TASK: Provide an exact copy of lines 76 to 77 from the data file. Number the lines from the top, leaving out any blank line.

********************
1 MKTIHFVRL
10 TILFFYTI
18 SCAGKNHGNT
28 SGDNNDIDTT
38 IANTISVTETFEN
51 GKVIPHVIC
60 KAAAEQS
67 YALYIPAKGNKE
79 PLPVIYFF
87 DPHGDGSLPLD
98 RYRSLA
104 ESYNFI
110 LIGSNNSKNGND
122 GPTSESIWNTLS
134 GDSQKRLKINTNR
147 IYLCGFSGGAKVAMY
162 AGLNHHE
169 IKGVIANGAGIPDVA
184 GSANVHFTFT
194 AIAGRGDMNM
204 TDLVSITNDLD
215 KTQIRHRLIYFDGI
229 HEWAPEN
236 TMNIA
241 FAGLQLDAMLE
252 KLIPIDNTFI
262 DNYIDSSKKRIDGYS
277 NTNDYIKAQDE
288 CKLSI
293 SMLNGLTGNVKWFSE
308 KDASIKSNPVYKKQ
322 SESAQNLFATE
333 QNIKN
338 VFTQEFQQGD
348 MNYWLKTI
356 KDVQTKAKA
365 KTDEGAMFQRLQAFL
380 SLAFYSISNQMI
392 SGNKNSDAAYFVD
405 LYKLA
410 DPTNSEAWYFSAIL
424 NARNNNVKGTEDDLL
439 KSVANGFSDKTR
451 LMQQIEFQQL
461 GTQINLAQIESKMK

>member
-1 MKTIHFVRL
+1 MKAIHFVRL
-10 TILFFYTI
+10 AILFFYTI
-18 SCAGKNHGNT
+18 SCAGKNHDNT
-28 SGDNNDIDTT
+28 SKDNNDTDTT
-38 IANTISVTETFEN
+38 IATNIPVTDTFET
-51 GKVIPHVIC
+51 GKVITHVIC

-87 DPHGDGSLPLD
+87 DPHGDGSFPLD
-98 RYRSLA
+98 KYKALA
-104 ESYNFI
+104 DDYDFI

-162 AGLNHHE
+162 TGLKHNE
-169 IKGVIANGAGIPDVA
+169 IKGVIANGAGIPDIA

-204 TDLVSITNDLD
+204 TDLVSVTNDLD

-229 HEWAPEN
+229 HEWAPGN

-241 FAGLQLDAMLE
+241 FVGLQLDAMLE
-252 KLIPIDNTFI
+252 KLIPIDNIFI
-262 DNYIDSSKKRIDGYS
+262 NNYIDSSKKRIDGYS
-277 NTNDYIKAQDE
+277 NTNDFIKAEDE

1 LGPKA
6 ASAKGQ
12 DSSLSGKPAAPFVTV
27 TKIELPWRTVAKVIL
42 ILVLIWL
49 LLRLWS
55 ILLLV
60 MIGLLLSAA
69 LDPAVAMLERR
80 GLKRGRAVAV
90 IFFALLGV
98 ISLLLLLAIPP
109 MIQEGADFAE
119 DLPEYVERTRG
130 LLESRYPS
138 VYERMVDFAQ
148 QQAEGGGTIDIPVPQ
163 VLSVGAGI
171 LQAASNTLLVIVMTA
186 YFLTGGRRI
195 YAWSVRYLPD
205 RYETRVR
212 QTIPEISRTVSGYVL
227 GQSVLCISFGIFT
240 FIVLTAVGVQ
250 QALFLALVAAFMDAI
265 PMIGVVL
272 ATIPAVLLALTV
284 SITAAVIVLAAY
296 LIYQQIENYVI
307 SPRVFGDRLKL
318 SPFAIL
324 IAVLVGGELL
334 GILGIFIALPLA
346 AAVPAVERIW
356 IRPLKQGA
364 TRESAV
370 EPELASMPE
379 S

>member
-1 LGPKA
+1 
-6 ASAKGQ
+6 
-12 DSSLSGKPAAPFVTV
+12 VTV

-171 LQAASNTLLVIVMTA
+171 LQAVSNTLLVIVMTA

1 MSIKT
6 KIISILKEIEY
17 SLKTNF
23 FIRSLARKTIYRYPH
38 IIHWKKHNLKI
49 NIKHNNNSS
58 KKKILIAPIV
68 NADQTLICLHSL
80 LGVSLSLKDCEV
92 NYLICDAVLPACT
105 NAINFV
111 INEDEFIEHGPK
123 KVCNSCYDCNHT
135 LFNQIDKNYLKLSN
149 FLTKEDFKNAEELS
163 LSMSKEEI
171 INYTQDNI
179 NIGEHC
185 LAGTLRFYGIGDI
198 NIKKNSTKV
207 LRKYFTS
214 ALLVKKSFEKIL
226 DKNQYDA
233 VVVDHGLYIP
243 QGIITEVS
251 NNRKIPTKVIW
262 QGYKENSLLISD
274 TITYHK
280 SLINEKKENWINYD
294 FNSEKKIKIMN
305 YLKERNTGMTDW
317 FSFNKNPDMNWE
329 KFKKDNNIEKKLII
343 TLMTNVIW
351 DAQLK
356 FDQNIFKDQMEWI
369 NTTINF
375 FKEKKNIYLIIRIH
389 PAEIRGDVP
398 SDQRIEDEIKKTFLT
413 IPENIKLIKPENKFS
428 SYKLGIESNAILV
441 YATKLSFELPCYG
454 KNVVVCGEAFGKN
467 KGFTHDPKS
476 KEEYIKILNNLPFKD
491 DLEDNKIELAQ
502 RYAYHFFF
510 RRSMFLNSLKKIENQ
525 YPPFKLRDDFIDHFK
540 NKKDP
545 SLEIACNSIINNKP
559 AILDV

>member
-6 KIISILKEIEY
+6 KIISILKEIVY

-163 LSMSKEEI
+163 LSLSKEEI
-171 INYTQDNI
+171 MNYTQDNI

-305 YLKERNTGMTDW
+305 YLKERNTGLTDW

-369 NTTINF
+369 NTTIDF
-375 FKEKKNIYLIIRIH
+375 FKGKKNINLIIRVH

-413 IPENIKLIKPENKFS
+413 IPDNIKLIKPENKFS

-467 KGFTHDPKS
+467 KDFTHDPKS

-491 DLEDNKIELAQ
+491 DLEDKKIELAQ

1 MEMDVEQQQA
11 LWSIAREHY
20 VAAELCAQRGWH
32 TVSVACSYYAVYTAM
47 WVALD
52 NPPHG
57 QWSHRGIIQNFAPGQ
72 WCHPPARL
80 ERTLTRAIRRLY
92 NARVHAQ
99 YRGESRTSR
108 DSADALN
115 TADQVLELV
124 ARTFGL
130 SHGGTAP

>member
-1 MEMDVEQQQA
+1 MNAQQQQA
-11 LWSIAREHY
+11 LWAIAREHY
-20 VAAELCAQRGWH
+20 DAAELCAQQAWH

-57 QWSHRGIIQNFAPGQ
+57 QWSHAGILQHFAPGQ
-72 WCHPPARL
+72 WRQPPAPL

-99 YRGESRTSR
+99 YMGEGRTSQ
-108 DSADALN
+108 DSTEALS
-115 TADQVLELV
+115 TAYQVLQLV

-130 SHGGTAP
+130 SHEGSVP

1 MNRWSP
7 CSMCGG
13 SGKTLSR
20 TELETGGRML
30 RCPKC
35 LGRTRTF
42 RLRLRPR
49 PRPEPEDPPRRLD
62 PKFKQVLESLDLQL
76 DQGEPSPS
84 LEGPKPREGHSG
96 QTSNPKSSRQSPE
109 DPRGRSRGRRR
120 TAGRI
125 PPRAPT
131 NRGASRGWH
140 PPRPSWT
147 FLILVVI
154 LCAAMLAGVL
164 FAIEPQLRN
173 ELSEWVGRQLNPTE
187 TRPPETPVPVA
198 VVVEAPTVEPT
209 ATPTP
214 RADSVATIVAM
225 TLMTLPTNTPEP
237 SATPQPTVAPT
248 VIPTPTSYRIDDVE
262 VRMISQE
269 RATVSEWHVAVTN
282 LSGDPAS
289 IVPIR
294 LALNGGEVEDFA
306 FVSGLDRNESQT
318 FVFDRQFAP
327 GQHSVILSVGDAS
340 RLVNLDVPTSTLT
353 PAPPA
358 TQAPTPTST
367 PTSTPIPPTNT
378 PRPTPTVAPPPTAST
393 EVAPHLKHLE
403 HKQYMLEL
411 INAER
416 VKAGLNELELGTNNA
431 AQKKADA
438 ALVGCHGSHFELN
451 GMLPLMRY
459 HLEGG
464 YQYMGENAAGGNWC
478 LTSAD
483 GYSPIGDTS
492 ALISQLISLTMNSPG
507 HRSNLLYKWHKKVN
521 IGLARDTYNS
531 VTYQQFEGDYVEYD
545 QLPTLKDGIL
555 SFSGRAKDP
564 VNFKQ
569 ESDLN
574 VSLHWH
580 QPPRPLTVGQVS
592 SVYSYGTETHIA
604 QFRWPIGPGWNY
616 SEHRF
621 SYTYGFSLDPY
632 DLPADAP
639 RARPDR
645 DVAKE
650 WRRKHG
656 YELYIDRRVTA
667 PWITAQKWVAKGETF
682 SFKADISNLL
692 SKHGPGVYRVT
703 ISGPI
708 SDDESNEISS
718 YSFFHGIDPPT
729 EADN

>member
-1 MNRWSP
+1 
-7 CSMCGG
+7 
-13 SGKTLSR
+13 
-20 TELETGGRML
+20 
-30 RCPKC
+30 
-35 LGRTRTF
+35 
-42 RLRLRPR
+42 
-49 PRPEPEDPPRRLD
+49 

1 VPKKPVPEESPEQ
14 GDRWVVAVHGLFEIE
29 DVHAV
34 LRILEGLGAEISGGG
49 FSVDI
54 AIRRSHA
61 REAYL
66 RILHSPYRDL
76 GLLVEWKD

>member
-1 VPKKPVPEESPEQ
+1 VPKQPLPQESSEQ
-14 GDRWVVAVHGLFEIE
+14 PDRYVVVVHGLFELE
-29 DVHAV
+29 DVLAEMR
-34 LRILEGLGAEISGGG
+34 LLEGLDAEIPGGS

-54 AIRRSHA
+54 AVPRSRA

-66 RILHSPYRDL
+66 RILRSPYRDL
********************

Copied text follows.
+252 KLIPIDNIFI
-262 DNYIDSSKKRIDGYS